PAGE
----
Mexican president inaugurates one of Latin America's largest solar farms


The project is part of the Latin American country’s move towards having 35% of its energy come from clean sources by 2024. In supplying power to Comisión Federal de Electricidad (CFE), Mexico’s national grid, under a two-decade PPA, it will quadruple the installed solar capacity in the country.

Gauss Energia was the developer of Aura Solar I. Hector Olea, its president and CEO, said, “Aura Solar is an important platform to encourage the installation of more solar facilities in Mexico. We are confident that this will trigger a new solar industry in the country.”

The site has an operational life of three decades and has been built with an upfront investment of $100 million, three-quarters of which came through debt financing via the World Bank’s International Finance Corporation (IFC) and Mexico’s Nacional Financiera. Technological backing for the programme has come from Martifer. The IFC also contributed financial structuring to the project. An additional loan of $10 million was provided by Nacional Financiera as a separate value added tax facility.

Writing in The Latin American Energy Review last year, Olea spoke in-depth about the economics of Aura Solar. There, he said, “Direct government subsidies such as feed-in tariffs are not available for the project, nor are required for sustaining its profitability. Instead, Aura Solar operates under the Small Production regulatory approach, in which Mexican regulation requires CFE to buy all power produced by the project under a PPA contract. However, the contract does not specify a price – not even a floor– and revenue volatility is expected. Even with this backdrop, Aura Solar operates on market terms for its operation and profitability. Energy payments to the project under the Small Production regime are 98% of CFE’s marginal cost of generation in the interconnection node of the facility at La Paz.”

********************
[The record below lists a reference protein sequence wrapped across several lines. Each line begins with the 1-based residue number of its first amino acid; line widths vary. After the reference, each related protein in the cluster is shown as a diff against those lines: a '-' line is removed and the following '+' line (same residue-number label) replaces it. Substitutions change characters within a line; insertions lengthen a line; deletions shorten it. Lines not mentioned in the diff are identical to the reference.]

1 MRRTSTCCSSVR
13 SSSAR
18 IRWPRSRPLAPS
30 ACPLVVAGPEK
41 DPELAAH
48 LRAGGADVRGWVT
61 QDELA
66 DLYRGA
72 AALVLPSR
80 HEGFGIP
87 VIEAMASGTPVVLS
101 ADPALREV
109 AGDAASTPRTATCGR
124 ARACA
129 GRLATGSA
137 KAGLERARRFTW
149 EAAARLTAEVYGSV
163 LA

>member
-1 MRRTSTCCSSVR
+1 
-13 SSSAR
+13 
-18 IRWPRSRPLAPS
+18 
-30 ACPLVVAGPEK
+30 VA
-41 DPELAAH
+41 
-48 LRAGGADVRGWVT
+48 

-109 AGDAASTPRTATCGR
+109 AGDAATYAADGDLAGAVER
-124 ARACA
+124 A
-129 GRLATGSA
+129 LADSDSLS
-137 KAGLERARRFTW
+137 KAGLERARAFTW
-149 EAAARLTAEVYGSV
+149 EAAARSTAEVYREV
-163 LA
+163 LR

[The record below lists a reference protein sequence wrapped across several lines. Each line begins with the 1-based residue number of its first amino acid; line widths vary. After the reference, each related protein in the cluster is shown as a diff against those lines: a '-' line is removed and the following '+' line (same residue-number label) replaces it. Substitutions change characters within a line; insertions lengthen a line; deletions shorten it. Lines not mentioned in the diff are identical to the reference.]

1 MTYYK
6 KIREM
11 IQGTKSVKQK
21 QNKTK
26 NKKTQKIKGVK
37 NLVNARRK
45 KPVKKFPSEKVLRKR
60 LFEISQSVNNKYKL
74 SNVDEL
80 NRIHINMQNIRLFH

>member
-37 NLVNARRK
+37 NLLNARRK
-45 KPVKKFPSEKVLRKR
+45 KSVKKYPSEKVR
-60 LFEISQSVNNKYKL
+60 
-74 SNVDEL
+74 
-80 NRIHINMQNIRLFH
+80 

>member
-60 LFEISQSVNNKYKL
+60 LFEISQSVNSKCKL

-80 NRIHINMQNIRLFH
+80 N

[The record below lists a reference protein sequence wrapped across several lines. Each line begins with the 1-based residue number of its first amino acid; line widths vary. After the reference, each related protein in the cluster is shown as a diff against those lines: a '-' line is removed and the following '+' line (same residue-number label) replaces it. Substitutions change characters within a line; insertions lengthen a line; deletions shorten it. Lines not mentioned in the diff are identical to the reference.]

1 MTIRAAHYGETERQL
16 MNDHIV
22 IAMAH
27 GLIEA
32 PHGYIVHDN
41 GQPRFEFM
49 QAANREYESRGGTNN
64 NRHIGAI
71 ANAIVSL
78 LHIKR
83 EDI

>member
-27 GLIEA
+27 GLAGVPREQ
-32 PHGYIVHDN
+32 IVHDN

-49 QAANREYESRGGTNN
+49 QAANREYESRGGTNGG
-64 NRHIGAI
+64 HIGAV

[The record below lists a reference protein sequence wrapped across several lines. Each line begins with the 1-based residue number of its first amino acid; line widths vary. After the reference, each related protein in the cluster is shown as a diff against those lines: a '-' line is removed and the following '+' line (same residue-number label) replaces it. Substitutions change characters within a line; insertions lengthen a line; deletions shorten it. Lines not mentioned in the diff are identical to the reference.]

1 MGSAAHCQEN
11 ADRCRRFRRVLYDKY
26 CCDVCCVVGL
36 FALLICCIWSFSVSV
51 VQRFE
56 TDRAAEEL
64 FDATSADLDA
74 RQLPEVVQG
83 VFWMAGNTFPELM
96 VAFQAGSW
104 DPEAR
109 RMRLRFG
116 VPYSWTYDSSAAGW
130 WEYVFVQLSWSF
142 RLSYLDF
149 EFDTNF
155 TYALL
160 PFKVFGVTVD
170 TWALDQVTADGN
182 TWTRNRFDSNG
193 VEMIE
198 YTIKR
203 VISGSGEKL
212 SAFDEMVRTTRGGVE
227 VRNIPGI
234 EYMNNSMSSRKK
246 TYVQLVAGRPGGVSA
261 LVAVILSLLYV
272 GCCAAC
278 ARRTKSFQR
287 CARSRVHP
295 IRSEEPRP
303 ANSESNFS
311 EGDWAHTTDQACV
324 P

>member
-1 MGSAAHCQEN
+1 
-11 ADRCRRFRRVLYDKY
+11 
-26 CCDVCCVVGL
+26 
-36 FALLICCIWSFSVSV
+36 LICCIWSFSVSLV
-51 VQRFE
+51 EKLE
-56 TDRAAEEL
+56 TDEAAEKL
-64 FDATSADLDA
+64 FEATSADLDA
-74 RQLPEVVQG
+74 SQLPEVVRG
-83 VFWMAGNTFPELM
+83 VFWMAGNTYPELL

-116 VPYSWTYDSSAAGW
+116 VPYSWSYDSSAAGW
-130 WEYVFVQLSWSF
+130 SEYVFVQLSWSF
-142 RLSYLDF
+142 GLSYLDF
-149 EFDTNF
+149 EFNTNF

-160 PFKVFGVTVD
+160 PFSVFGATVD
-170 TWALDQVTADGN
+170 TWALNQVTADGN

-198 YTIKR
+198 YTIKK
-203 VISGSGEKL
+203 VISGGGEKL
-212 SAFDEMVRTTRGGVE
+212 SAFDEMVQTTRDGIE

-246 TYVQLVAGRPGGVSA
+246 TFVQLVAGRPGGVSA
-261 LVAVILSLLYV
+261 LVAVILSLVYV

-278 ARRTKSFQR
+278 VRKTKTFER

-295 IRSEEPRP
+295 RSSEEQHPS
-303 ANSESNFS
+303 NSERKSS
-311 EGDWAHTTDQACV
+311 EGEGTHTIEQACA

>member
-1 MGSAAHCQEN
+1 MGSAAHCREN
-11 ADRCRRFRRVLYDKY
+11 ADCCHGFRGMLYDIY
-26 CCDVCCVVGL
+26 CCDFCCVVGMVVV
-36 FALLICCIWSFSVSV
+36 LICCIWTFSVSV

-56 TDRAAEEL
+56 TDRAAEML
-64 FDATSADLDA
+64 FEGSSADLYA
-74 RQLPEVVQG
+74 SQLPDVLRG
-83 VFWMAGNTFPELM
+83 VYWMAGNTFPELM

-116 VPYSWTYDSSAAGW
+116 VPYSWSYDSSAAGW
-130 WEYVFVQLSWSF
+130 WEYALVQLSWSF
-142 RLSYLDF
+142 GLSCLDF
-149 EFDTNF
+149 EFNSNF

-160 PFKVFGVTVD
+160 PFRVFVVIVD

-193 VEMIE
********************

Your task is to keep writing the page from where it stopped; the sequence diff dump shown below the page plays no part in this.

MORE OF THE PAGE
Aura Solar I is part of the ongoing Aura Solar Initiative. The La Paz, Baja California Sur-based plant is built on 100 hectares of land, has 131,800 one-axis tracked polycrystalline modules, and has been in operation since September. It was recently one of three recipients of the Infrastructure 360º Awards awarded by Inter-American Development Bank and is the largest solar plant in Latin America.